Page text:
Areas of Practice
Division of Assets
Aside from providing for the children, the division of assets and liabilities is typically the top concern among couples going through a separation or divorce.
At Stanley Myers Morgan, we understand the intricacies of division of property under Oklahoma law and we routinely ensure that clients throughout the Tulsa area are able to identify and protect their separate assets. In addition, we offer clients the expertise of attorneys experienced in multiple practice areas to address business and tax concerns that often accompany marital dissolution.
In the division of assets and liabilities (debts), an Oklahoma court will first decide which assets are separate property and what are marital property. At this stage, it is vital to show proof of ownership to protect your separate property.
Next, the court will add up the value of the marital property and subtract the value of your combined debt to come up with your net worth. Then the court will decide how to divide that net worth fairly through “equitable division.” It is a common misconception that Oklahoma is “50/50” state where assets are equally divided in all cases. In reality, Oklahoma law states that equitable division does not necessarily mean equal or 50/50, rather, it means that the division of property has to be “just and reasonable.” Because of this, an Oklahoma court may rule that one spouse gets more than half of the marital property if the judge believes that division is fair. Oklahoma differs in this way from a community property state, where all of the marital property is divided equally.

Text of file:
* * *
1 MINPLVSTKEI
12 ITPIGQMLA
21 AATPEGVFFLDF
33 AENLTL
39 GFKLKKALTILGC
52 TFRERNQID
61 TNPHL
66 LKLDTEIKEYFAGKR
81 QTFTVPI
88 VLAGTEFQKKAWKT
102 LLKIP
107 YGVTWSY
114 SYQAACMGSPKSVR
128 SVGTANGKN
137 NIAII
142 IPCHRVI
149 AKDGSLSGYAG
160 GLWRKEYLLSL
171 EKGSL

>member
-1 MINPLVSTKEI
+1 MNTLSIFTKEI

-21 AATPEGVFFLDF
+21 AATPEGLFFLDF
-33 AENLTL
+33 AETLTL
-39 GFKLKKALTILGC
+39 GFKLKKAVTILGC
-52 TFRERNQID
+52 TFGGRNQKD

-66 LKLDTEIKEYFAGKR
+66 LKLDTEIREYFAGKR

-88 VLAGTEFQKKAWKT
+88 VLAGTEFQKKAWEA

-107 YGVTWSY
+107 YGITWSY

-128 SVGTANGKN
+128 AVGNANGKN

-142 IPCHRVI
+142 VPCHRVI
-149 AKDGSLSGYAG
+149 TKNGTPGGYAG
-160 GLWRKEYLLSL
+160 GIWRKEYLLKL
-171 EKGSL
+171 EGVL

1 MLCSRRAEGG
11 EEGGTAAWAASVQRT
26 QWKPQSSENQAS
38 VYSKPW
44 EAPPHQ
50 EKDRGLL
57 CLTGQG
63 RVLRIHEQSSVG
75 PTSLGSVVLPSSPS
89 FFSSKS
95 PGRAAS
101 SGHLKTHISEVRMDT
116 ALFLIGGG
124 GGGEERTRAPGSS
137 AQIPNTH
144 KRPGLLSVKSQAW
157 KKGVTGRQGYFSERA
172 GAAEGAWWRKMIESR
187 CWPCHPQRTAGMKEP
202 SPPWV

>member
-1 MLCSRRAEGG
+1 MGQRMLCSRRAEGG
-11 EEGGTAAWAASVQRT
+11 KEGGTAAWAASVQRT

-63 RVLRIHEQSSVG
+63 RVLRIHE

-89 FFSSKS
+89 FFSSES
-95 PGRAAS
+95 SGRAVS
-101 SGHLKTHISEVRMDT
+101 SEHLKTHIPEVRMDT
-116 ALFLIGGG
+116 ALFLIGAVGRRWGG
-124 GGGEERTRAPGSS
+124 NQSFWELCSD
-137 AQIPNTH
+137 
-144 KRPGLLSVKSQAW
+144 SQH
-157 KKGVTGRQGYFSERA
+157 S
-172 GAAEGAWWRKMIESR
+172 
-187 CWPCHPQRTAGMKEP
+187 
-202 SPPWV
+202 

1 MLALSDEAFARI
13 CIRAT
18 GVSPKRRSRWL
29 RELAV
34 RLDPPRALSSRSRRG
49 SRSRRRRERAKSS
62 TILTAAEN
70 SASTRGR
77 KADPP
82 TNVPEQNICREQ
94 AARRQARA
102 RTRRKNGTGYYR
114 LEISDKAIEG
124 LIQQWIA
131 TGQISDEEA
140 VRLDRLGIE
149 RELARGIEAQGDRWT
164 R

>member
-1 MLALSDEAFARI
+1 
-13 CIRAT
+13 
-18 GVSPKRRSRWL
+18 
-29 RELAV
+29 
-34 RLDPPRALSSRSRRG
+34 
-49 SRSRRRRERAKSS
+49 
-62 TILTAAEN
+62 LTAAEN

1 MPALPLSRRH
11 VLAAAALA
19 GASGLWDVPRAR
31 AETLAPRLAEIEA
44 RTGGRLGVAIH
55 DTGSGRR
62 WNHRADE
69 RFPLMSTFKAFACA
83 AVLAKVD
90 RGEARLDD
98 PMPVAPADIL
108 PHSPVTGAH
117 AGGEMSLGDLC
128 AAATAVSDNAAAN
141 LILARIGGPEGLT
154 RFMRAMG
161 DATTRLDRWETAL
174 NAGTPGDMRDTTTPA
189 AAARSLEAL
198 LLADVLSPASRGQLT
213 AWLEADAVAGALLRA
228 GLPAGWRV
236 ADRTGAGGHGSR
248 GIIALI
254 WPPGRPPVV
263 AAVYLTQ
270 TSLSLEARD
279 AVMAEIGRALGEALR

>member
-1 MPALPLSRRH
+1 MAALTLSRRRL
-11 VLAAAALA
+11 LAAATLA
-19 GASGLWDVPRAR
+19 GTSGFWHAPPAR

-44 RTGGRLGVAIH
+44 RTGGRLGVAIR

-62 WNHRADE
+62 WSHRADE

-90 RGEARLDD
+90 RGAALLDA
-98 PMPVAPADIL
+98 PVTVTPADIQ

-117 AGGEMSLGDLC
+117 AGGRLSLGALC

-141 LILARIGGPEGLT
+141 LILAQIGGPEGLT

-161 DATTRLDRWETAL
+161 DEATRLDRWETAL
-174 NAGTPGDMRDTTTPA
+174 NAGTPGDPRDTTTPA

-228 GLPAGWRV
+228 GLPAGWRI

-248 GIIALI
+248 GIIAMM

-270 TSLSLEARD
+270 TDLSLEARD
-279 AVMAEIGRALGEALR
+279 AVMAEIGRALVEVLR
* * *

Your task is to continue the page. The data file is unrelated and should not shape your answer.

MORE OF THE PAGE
When determining a fair division, the judge will consider a number of factors including:
- Each spouse’s ability to work
- Disabilities of either spouse
- Who will be caring for the children
- The amount of alimony paid from one spouse to another
- The debts of each spouse
- Any fraud committed by one spouse on the other
- Any conduct that increased or decreased the value of marital property
While a judge will consider all of the above, they are limited in what they can take into account when dividing marital property. For example, a judge here in Tulsa can’t consider which spouse has a greater financial need for the property. Who contributed more money towards the purchase of property can’t be considered, either. In addition, your judge won’t consider the spouses’ personal conduct unless it affected the value of their property (infidelity can’t be considered by the court as a factor in equitable division).
As you can see, there are many aspects to property law in Oklahoma. At Stanley Myers Morgan, we understand what is required and will go the extra mile to ensure a fair settlement for our clients.